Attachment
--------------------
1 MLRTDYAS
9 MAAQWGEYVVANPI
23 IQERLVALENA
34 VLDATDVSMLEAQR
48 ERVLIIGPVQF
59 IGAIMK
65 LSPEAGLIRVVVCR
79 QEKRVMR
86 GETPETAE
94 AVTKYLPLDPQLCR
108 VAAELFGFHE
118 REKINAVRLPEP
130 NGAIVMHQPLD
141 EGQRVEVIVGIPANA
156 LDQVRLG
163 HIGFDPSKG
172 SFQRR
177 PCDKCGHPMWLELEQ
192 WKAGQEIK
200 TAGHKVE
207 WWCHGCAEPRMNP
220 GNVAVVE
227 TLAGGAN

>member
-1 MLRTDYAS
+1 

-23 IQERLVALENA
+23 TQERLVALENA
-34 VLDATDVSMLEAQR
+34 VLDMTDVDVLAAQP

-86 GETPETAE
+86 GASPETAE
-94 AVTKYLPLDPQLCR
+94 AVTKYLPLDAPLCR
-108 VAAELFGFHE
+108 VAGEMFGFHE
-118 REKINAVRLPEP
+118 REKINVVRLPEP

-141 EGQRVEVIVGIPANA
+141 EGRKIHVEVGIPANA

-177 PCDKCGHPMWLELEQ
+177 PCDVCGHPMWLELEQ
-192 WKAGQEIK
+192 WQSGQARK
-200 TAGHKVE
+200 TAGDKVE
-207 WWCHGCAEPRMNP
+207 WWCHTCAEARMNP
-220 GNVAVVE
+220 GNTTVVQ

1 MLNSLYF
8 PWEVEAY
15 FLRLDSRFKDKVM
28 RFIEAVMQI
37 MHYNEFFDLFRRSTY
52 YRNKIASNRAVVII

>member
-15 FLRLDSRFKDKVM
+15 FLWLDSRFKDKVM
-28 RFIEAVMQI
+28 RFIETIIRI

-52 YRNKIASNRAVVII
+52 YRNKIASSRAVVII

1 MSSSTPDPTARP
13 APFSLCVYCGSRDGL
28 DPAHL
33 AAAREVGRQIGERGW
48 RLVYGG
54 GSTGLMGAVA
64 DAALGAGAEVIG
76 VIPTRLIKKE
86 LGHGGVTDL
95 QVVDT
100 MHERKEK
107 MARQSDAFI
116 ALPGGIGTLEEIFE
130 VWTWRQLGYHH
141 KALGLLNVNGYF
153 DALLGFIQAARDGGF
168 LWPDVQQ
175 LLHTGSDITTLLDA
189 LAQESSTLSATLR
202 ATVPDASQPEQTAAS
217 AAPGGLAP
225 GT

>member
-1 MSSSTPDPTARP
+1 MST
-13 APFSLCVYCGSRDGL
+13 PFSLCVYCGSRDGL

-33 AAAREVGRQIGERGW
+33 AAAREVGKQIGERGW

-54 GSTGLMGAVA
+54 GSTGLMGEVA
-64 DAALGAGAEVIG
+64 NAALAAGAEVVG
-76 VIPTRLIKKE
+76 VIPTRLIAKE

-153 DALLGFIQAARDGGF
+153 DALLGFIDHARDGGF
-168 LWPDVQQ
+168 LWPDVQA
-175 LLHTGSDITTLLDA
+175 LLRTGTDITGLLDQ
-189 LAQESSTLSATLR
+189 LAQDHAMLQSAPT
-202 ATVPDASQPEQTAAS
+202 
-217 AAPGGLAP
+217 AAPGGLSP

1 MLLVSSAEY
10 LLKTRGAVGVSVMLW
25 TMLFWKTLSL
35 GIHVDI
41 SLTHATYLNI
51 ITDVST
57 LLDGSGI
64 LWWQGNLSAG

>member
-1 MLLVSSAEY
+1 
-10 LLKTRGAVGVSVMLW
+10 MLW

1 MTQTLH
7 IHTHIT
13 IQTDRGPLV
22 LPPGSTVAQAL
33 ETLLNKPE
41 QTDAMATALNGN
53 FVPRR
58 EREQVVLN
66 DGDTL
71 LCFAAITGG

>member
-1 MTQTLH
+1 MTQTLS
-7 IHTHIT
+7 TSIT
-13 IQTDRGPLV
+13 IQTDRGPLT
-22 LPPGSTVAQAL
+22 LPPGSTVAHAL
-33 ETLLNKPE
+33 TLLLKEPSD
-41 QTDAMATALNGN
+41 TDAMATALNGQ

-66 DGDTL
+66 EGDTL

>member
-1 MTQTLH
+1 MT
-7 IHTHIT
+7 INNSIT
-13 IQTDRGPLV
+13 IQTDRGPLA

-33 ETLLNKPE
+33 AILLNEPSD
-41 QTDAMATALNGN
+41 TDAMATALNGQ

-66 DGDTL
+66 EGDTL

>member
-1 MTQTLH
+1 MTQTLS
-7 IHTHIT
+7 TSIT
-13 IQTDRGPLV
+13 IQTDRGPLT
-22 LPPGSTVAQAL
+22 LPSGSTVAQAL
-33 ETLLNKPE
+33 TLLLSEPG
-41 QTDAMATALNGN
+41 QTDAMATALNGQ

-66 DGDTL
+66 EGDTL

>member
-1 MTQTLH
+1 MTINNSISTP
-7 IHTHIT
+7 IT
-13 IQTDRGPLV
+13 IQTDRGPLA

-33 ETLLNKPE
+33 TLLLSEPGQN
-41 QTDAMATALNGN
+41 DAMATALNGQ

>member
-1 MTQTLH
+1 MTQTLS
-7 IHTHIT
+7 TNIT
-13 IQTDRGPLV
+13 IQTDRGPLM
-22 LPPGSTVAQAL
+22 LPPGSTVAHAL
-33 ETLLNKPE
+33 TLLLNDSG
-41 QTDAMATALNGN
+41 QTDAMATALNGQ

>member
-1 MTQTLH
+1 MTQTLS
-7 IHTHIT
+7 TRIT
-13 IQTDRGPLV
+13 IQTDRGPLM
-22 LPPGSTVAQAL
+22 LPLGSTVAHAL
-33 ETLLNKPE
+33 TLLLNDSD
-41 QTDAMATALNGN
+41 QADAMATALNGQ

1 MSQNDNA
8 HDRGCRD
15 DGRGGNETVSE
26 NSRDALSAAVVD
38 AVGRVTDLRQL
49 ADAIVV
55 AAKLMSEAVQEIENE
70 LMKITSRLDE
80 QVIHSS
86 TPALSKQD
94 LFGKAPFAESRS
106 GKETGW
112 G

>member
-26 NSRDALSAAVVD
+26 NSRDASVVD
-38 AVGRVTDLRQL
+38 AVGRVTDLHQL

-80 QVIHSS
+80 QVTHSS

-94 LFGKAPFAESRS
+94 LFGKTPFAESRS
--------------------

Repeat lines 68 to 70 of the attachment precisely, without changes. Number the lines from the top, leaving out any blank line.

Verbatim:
48 RLVYGG
54 GSTGLMGAVA
64 DAALGAGAEVIG